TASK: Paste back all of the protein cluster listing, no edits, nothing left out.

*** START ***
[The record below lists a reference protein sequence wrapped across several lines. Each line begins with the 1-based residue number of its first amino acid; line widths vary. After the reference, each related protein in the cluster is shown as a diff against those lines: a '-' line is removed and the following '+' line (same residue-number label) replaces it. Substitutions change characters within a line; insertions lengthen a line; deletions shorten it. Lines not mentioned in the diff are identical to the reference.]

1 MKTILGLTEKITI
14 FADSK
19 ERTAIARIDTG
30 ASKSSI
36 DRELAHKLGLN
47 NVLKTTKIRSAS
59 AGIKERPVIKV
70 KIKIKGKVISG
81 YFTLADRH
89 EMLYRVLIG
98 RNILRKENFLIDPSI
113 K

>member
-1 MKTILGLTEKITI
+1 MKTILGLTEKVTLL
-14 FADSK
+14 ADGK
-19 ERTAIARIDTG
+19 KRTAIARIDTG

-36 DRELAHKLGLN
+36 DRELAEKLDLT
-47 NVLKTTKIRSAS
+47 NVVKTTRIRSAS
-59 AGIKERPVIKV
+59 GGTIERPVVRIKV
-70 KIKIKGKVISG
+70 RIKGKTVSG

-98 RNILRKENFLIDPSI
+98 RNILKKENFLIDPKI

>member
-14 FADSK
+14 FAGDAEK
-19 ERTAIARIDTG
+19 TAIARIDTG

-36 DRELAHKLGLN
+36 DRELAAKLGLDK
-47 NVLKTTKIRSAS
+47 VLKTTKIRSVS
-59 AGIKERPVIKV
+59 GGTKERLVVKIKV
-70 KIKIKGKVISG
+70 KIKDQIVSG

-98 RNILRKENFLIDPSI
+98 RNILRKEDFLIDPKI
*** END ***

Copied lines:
[The record below lists a reference protein sequence wrapped across several lines. Each line begins with the 1-based residue number of its first amino acid; line widths vary. After the reference, each related protein in the cluster is shown as a diff against those lines: a '-' line is removed and the following '+' line (same residue-number label) replaces it. Substitutions change characters within a line; insertions lengthen a line; deletions shorten it. Lines not mentioned in the diff are identical to the reference.]

1 MKTILGLTEKITI
14 FADSK
19 ERTAIARIDTG
30 ASKSSI
36 DRELAHKLGLN
47 NVLKTTKIRSAS
59 AGIKERPVIKV
70 KIKIKGKVISG
81 YFTLADRH
89 EMLYRVLIG
98 RNILRKENFLIDPSI
113 K

>member
-1 MKTILGLTEKITI
+1 MKTILGLTEKVTLL
-14 FADSK
+14 ADGK
-19 ERTAIARIDTG
+19 KRTAIARIDTG

-36 DRELAHKLGLN
+36 DRELAEKLDLT
-47 NVLKTTKIRSAS
+47 NVVKTTRIRSAS
-59 AGIKERPVIKV
+59 GGTIERPVVRIKV
-70 KIKIKGKVISG
+70 RIKGKTVSG

-98 RNILRKENFLIDPSI
+98 RNILKKENFLIDPKI

>member
-14 FADSK
+14 FAGDAEK
-19 ERTAIARIDTG
+19 TAIARIDTG

-36 DRELAHKLGLN
+36 DRELAAKLGLDK
-47 NVLKTTKIRSAS
+47 VLKTTKIRSVS
-59 AGIKERPVIKV
+59 GGTKERLVVKIKV
-70 KIKIKGKVISG
+70 KIKDQIVSG

-98 RNILRKENFLIDPSI
+98 RNILRKEDFLIDPKI